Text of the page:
| 2018-10-25 | Hits:
(Chinese Social Sciences Today)

This character refers to the sun. In Chinese philosophy, yang is positive, bright, active and masculine. Yin, by contrast, is characterized as passive and feminine. Yin and yang are considered complementary forces that interact to form a dynamic system in which the whole is greater than the assembled parts.


yáng chūn bái xuě

Yang chun literally refers to the sun in spring, creating a sense of refreshment and vigor. Bai xue is snow, a symbol of purity and dignity. Yang Chun and Bai Xue are both the names of ancient melodies composed by Shi Kuang (572–532 BCE) during the Spring and Autumn period. Today, it is used as a metaphor especially for arts related subjects that are too profound and highbrow to understand. Its opposite phrase in this sense is Xia Li Ba Ren, or the Song of the Rustic Poor, which indicates more popular literature or arts.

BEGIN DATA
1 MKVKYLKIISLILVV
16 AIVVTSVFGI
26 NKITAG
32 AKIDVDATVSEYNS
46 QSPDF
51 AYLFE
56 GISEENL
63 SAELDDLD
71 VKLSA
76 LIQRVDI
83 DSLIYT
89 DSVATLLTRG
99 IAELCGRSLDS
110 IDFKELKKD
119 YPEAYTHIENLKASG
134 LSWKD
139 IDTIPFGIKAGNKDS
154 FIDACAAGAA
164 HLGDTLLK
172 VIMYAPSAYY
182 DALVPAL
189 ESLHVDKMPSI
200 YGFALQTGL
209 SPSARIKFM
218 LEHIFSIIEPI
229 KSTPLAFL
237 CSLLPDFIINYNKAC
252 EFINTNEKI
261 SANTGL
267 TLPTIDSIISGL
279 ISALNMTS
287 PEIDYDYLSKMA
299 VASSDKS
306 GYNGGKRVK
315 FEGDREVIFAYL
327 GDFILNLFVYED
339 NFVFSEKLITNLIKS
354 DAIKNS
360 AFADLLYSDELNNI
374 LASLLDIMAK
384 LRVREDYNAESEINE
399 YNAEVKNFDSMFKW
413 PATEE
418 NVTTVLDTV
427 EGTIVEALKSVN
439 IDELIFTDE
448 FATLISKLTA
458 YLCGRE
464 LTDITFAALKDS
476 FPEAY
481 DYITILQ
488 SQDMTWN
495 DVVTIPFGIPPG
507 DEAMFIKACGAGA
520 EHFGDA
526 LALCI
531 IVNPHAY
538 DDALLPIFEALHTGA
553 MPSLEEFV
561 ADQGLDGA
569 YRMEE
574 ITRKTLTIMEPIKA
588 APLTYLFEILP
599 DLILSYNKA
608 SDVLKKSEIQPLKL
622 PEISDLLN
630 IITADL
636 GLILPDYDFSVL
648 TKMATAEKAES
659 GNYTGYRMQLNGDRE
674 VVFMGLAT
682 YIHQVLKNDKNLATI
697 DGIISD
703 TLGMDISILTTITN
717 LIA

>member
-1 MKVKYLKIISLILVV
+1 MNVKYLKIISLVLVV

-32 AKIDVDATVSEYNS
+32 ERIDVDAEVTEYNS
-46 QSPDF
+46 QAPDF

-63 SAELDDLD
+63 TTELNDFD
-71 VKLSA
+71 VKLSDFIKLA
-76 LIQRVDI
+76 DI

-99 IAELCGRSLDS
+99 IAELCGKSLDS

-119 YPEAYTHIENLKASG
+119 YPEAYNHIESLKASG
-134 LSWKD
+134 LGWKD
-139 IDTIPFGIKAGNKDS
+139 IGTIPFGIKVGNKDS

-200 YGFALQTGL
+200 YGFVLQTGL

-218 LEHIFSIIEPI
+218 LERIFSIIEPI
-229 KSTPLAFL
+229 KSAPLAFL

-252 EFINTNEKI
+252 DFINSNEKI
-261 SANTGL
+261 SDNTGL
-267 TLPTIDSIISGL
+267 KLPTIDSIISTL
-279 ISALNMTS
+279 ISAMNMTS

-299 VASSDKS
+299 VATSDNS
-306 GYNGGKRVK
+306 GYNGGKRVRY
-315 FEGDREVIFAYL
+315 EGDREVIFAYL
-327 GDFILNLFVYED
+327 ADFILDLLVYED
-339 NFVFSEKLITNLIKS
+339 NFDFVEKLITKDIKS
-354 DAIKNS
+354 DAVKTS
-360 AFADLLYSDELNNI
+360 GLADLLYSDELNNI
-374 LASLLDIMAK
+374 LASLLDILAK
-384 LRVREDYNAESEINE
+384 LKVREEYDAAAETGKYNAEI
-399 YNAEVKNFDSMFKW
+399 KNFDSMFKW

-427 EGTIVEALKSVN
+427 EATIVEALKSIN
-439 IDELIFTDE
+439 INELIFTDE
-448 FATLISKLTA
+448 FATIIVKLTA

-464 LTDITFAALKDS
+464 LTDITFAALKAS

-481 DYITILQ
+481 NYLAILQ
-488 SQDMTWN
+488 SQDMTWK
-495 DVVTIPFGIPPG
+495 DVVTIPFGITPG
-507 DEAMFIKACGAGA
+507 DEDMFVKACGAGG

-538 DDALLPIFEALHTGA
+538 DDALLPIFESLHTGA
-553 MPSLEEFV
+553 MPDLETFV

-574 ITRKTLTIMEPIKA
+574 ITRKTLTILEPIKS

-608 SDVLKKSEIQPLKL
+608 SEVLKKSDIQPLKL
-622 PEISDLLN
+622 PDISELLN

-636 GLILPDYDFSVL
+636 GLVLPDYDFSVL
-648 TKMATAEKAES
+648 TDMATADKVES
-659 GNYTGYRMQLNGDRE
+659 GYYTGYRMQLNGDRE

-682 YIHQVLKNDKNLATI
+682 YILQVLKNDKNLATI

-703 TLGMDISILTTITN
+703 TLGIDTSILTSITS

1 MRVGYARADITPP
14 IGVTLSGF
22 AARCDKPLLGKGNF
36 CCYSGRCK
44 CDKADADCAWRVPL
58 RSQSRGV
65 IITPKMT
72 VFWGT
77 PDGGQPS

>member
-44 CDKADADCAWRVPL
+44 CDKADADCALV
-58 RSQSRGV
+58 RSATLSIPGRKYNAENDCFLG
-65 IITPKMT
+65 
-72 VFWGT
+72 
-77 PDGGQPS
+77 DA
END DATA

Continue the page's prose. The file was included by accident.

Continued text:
This proverb originated from the Chu Ci (Verses of Chu), an anthology of Chinese poetry during the Warring States period (475–221 BCE). King Xiang of Chu asked a famous writer named Song Yu why Song was not popular among the public. Song answered that when a singer sang the Xia Li Ba Ren in the state of Chu, people joined in the chorus passionately. However, when he sang the Yang Chun Bai Xue, there was little response. Song used this proverb to imply that sometimes it is difficult for the public to accept or welcome a genius because their talented thoughts and ideas are beyond general levels of intelligence.


dān fèng cháo yáng

Dan feng refers to red phoenix and chao yang is the sun in the morning. This proverb, taken literally, refers to the scarlet phoenix flying towards the sun. It often serves as a metaphor for a wise ruler selecting talented officials. This proverb comes from the oldest existing collection of Chinese poetry, The Book of Poetry. It depicts an auspicious moment with the verses, “The phoenix sings a joyful air/ On the lofty mount o’er there./ The plane trees rise into the air,/ On the southern slope o’er there.” It implies that some talented or extraordinary people live in a good era, because they have been discovered by wise rulers and have the opportunity to serve the country.


(edited by REN GUANHONG)